Once a dusty outpost in eastern Ethiopia, close to the Somali border, Jijiga town is now growing fast.
Since the government started devolving power and money to the component parts of the Ethiopian federation, Jijiga has become the capital of Somali region, and it is now finally acquiring the trappings that go with its status.
It has a new university, which has just admitted its first intake of students and will soon get a proper airport to replace the earth runway and cluster of Portakabins which currently have to serve.
But Jijiga is also the capital of a region battling a long-running rebellion, which has flared up dramatically in the past few months.
The government blames attacks there on al-Qaeda-backed terrorists, and the opposition accuse the Ethiopian army of atrocities against the local population.
The rebels are part of an organisation known as the Ogaden National Liberation Front (ONLF), which has existed for many years but seems to have taken on a new lease of life since Ethiopian troops went into Somalia last December to save the transitional government there from being overrun by Islamist militias.
The effect may have been political - anger at seeing their government fighting against fellow Somalis across the border, or practical - the result of an influx of weapons and fighters chased out of Somalia by the Ethiopian advance.
Either way, the insurgency in Ethiopia's Somali region suddenly seemed better organised, better armed, and much more daring.
After two high-profile attacks in April and May - the first on a Chinese-run oil exploration site; the second an attempt to assassinate the regional president at an official event in Jijiga football stadium - the Ethiopian army began a major counter-insurgency operation in the central part of the region, the area known as the Ogaden.
Jijiga itself has been spared the worst of the violence and has remained mostly quiet.
The security presence is not heavy, but it is watchful.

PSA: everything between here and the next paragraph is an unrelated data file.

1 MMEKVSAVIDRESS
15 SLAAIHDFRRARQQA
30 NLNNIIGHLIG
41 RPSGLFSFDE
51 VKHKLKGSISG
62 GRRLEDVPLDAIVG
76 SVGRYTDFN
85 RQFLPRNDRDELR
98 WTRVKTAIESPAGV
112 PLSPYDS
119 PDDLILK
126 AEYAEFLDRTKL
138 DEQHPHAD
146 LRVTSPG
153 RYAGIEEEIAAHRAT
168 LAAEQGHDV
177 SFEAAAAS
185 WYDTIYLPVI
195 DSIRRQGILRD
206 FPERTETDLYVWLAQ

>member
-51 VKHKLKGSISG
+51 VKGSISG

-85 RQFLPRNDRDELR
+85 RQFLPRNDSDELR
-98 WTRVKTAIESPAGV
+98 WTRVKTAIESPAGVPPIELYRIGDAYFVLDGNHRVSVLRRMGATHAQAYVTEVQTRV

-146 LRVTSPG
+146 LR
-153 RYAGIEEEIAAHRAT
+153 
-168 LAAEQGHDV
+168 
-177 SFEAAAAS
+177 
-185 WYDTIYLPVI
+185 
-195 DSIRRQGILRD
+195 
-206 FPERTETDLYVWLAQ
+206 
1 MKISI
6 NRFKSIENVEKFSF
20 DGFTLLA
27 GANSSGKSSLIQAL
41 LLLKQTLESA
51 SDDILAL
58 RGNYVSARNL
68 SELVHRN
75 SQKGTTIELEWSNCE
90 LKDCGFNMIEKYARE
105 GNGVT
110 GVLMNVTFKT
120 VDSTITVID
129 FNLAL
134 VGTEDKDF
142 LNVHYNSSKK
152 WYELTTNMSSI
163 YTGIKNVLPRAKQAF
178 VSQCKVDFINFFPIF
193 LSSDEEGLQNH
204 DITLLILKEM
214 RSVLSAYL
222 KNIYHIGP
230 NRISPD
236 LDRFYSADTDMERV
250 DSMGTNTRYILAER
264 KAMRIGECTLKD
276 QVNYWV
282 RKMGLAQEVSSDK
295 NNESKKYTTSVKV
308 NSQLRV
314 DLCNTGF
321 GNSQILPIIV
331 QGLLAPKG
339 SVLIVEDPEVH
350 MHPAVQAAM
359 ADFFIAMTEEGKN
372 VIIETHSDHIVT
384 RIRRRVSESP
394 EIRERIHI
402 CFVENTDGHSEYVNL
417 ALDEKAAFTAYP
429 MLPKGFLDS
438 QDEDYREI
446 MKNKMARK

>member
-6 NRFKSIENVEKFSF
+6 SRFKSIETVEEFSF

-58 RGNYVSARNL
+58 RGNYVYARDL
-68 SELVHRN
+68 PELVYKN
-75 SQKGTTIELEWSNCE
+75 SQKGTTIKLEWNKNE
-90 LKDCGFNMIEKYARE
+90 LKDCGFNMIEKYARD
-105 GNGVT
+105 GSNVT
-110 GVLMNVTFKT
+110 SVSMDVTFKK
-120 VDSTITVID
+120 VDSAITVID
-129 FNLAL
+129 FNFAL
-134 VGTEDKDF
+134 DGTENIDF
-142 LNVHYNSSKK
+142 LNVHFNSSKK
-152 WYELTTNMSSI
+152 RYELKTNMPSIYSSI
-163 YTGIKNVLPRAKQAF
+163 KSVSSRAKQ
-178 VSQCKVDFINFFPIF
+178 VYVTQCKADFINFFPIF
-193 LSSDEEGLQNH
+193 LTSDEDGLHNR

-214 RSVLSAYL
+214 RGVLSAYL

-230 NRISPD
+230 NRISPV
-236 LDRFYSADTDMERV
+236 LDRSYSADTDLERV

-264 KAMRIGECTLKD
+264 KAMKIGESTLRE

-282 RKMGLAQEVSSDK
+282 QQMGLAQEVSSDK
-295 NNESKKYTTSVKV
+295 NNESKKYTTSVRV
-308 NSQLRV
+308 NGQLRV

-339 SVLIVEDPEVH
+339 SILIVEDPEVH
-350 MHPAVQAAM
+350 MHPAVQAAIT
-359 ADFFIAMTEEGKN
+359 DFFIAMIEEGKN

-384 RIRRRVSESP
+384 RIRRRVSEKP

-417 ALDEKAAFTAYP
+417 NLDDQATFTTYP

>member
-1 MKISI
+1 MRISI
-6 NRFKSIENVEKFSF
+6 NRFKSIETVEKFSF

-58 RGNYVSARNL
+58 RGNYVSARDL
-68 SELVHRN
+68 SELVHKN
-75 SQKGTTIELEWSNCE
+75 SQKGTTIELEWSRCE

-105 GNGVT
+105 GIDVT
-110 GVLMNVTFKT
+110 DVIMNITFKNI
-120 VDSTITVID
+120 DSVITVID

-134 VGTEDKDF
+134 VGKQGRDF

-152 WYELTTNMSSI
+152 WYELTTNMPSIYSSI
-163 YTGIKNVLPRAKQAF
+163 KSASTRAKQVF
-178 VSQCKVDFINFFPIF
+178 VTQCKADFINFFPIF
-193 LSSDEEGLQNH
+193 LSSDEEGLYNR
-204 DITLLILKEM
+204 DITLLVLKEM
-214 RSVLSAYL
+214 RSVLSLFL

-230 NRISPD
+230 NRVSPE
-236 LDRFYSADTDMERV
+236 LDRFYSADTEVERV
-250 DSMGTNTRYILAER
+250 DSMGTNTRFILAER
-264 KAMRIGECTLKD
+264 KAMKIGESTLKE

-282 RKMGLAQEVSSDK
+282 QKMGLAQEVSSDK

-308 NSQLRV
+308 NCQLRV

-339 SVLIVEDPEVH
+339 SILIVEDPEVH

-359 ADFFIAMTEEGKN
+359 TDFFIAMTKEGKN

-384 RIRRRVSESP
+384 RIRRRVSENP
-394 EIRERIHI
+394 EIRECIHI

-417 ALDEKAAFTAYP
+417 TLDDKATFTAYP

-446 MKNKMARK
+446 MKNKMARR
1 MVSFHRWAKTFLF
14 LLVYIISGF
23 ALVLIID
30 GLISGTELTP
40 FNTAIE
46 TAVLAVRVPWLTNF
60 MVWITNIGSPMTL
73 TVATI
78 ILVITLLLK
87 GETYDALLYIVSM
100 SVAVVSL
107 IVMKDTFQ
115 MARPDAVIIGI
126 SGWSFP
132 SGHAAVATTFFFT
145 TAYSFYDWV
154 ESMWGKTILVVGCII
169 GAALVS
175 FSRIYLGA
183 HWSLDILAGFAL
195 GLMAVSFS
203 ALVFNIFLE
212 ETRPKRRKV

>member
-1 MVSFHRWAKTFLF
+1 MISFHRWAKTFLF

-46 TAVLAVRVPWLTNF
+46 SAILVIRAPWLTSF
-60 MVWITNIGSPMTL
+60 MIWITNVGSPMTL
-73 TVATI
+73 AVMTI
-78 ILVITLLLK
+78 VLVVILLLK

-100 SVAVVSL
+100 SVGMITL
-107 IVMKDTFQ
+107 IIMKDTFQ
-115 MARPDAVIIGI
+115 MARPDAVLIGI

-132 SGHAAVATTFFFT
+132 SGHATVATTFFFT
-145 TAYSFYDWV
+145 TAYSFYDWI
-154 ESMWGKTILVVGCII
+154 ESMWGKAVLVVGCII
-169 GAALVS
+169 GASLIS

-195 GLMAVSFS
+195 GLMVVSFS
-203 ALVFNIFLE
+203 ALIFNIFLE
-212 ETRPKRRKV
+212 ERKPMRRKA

People are searched as they go into public buildings. And attacks still occasionally take place.
One person was killed and several injured in two explosions on 5 August - explosions blamed by the government on the ONLF, although in this case the ONLF denied responsibility.
The Ethiopian army is now claiming significant victories against the rebels, but the process has clearly been hard on the civilian population.
It is difficult to know from Jijiga what is happening in the worst affected areas round Degeh Bur and Kebri Dehar, Saggag and Fik, but some kind of picture eventually emerges, like a series of snapshots, from conversations and chance encounters.
He had lost two sons, he said, fighting for Ethiopia against Eritrea.
And now the soldiers come to his village, chase everyone out and burn their houses, and then have the effrontery to tell him he is not a true Ethiopian.
Everyone agreed that moving around in that part of the region was now very dangerous.
You risked hitting a landmine, running into a fire-fight, or at the very least meeting a band of rebels who would demand money, or an army patrol who might arrest you as a suspect.
So it was better to stay put.
Many of the people in the area are nomads, living by rearing and trading their animals.
Now they dare not move their flocks to get them to market.
If other supplies are not getting through, those who do have animals can at least survive by going back to the traditional nomadic way of life, living on the meat and milk their herds provide.
As ever, it is the poorest who are suffering most, those who have no animals to support them.